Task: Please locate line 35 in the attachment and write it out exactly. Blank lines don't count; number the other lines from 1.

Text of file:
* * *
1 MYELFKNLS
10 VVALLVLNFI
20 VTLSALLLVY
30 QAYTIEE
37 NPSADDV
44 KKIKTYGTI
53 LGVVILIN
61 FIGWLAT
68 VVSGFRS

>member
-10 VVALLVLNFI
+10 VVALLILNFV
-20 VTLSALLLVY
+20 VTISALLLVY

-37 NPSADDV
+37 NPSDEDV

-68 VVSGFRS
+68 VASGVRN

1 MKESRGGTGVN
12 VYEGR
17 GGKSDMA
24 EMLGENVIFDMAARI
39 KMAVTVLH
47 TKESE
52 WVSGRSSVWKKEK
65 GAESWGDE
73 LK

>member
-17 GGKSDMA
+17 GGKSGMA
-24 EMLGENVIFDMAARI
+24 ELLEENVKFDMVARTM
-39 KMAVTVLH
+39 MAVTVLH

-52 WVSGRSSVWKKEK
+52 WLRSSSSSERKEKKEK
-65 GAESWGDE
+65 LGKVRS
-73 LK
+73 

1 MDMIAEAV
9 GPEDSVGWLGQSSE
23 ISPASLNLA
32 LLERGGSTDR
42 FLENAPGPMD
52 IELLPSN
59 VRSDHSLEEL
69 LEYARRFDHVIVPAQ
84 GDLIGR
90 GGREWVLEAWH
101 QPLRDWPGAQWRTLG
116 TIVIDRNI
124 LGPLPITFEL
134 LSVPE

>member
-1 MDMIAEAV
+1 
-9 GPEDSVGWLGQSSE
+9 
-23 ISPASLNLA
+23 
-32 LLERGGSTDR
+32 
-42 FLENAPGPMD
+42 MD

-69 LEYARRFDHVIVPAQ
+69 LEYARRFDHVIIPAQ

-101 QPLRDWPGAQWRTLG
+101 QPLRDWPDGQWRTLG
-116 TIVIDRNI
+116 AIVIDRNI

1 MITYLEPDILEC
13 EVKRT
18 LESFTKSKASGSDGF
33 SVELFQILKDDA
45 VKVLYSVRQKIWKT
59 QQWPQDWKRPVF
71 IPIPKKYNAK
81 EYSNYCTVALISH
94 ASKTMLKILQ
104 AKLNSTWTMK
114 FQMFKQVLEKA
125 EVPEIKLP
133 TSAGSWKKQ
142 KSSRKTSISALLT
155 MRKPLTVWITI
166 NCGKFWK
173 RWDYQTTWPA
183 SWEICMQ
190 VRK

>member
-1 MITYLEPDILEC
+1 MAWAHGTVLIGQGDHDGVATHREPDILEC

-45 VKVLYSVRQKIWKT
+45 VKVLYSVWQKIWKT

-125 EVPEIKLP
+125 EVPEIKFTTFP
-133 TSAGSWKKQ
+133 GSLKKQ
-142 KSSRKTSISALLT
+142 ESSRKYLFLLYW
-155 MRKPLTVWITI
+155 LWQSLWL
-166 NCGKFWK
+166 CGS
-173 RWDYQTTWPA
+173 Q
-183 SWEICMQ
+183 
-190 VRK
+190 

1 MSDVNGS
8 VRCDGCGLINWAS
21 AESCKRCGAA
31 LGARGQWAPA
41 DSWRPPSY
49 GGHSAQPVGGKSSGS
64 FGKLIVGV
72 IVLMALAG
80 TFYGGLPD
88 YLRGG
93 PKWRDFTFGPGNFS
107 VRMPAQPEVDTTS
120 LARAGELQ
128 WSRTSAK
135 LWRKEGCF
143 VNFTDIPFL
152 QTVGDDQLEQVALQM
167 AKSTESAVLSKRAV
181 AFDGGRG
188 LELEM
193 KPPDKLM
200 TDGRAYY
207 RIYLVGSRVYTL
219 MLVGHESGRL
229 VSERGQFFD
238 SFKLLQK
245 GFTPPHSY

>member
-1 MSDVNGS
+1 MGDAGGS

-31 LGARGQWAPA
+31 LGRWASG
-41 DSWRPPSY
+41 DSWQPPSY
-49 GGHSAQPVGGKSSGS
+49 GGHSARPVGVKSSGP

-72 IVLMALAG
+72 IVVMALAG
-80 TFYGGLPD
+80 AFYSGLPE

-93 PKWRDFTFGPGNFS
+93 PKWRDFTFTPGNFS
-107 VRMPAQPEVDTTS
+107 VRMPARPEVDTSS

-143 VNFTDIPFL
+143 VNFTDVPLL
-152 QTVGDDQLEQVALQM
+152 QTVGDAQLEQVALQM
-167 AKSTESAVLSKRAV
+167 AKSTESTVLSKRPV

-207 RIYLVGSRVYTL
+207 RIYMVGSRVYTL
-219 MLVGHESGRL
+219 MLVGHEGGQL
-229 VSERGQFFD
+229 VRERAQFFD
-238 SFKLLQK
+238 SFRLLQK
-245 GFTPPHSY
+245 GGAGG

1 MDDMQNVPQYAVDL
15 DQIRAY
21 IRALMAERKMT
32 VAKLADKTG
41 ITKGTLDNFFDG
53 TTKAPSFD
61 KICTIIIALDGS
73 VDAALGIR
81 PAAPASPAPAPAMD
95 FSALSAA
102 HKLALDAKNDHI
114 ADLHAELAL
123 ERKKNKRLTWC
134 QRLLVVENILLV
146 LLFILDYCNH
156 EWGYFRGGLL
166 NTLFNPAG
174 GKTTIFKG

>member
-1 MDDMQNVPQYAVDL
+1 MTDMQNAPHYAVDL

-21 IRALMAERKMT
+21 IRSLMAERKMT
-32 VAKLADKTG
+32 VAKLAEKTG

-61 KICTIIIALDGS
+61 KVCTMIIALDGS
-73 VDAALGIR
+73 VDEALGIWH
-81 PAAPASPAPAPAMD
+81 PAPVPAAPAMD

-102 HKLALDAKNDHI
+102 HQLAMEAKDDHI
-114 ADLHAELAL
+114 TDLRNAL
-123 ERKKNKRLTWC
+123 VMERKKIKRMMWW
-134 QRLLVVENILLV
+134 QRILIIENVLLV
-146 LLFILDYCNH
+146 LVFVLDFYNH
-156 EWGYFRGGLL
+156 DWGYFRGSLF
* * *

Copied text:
-52 WVSGRSSVWKKEK